Concerns that potential mortgage borrowers would be pushed out of the housing market due to new lending regulations and standards are unfounded, according to the latest housing risk briefing from the American Enterprise Institute's International Center on Housing Risk.
Co-directors Edward Pinto and Stephen Oliner gave a monthly update on the National Mortgage Risk Index, which continued to climb in January. The index is the proprietary product of AEI, and measures the origination and servicing of government-connected mortgages.
“QM does not provide the protection it was advertised to. It does not prevent any of the risky loans in the default levels from being made today,” Oliner said on a conference call, summing up the meaning behind the index's latest results.
Several reports, like this one from CoreLogic, created concerns since credit is tight for low-credit-score borrowers — those who don’t want to or can’t fully document their credit responsibly and/or those who would prefer an adjustable-rate mortgage.
But according to the briefing, “Despite frequent assertions that the national credit box is too tight, the facts indicate it is loose by historical standards for prudent lending and is getting looser.”
Need proof? The composite risk index increased again in January primarily due to an increase in the FHA’s market share and a general upward trend in percentage loans with a FICO below 660. And while this is substantially above the 1990 level, it is not approaching 2007 level when underwriting was exceptionally lax.
The main cause for concern: loan risk level is higher than what is conducive to long-run market stability. Low-risk loans accounted for 42.2% of January activity, compared to 45.4% in December and 46.4% in August 2013.
Meanwhile, high-risk loans — loans with a stress default rate 12% or higher — jumped from around 33% to roughly 38%.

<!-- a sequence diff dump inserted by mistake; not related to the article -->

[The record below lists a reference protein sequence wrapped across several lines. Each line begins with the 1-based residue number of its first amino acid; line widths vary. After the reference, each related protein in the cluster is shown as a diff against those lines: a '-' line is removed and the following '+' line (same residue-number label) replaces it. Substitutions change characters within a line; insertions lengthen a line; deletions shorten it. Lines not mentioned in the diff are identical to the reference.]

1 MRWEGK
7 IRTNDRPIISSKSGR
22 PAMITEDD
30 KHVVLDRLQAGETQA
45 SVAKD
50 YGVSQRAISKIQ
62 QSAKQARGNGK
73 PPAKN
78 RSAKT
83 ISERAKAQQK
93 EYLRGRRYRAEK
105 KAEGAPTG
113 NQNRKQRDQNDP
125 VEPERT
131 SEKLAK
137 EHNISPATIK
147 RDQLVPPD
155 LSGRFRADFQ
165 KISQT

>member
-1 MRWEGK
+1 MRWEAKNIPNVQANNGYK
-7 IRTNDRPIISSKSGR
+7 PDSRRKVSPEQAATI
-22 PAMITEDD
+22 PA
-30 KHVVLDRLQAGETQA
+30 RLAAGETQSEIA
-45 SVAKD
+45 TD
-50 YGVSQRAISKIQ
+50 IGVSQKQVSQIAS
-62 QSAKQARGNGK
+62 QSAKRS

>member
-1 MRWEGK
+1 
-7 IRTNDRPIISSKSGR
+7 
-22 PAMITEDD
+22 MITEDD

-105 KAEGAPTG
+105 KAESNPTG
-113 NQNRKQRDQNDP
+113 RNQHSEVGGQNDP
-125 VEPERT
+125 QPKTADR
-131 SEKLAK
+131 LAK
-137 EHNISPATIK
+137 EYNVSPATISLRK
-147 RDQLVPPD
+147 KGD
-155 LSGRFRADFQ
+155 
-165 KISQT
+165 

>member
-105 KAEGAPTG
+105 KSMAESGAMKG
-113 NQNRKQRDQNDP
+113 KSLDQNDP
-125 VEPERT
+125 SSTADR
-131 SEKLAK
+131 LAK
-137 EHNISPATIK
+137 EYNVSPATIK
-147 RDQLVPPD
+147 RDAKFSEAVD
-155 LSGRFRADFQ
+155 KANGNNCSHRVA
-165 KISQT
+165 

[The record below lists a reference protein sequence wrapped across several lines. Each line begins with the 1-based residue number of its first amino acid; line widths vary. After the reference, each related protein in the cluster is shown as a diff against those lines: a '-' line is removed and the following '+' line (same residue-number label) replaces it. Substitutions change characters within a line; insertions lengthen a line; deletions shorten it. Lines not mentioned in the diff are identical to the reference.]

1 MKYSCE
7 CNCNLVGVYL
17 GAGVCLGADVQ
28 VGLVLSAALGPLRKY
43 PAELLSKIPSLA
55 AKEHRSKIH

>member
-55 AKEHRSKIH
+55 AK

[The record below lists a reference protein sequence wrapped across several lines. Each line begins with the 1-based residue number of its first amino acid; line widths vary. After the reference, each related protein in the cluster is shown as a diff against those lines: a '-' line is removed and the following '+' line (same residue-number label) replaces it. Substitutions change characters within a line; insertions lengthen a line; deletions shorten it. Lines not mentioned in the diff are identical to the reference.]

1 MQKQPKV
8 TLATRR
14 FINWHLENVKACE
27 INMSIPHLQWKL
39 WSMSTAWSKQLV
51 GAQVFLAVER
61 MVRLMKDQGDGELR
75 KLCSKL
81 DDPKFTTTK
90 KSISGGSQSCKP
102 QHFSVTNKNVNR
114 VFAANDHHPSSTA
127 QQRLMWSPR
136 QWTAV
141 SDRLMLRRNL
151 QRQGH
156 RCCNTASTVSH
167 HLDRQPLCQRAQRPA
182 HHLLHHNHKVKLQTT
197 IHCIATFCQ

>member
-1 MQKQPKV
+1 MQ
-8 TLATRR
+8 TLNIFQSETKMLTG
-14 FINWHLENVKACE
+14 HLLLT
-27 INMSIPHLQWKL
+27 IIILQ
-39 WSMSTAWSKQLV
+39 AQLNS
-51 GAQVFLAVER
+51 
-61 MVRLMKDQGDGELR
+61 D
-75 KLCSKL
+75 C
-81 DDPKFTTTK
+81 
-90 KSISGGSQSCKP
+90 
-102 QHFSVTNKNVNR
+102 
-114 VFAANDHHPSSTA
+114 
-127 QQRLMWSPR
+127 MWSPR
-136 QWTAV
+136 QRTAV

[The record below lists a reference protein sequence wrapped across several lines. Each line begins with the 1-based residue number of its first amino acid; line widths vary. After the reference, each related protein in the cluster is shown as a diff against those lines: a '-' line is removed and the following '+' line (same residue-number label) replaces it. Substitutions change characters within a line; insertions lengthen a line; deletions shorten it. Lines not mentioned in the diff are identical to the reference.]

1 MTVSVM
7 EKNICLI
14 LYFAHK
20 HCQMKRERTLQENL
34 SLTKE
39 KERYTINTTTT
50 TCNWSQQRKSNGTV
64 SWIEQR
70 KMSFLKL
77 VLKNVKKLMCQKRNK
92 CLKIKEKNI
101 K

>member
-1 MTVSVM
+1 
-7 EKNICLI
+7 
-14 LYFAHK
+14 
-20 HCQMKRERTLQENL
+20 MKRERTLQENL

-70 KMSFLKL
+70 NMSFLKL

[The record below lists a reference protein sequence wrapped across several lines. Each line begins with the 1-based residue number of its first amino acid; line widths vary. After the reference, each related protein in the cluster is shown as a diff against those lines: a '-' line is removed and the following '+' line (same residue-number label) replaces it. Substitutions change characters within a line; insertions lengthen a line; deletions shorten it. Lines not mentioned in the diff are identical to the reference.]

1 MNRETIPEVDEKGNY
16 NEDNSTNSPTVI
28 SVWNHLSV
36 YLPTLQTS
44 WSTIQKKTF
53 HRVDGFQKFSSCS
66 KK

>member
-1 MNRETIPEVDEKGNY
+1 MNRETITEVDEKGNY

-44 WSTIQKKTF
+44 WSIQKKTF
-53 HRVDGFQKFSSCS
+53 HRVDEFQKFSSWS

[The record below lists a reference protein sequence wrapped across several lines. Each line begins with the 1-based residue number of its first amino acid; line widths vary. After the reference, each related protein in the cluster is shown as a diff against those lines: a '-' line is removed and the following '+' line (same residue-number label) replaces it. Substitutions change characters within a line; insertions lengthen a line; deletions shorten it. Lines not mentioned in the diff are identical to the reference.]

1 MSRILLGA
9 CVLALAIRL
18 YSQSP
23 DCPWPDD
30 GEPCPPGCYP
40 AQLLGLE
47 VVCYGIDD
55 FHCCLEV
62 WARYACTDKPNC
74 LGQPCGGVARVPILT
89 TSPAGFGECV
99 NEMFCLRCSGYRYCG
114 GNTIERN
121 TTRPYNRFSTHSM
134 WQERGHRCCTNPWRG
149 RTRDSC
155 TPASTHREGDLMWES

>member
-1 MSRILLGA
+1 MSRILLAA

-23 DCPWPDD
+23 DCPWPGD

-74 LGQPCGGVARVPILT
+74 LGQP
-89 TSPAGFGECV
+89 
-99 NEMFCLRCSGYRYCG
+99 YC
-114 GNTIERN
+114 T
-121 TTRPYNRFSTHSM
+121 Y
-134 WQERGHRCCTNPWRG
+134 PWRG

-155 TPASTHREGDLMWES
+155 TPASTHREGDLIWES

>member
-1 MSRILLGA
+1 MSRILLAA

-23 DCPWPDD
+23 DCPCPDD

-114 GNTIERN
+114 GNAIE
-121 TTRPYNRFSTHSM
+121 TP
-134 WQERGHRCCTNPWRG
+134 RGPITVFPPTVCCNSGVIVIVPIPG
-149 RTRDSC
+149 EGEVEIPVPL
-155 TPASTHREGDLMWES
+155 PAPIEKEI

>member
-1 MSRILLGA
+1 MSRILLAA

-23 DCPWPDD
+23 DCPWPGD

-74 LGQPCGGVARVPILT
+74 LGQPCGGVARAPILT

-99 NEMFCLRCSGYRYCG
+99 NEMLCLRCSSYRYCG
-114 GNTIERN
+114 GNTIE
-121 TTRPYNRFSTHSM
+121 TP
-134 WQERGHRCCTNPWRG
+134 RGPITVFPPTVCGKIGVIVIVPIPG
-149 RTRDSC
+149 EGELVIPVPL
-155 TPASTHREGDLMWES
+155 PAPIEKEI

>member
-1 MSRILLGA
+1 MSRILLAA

This follows a recent announcement from Wells Fargo (WFC) at the beginning of February that it decided to move its minimum FICO requirement on Federal Housing Administration mortgage loans to 600 from 640 for retail purchase customers.
With this in mind, AEI highlights that the new QM guidelines are likely to fall short on risk restraint when compared to the expectations of the Consumer Financial Protection Bureau.
However, there are political pressures pushing risk higher, Oliner explained.
“You have agencies saying that you need to make the credit box wider, and you need more risk and more leverage into the market,” Oliner continued. “And that increased risk tends to drive up house prices, but you get that cycle back in the 90s that as the house prices go up you get even more loosening of credit. It is definitely a cautionary note.”
In addition to the NMRI, AEI also put out its first state-level mortgage risk index, which follows the same methodology as the NMRI.
Most states recorded a composite SMRI between 9.5% and 12.5%. The ones with extremes tended to have high or low concentration of FHA/RHS loans.
“The bottom line of the national and state index is that housing risk is growing. This is not a time to be complacent but to watch what is going on in the market very closely,” Pinto said.
“We think these trends are trends that will continue for some time given the push from policy makers,” Oliner added.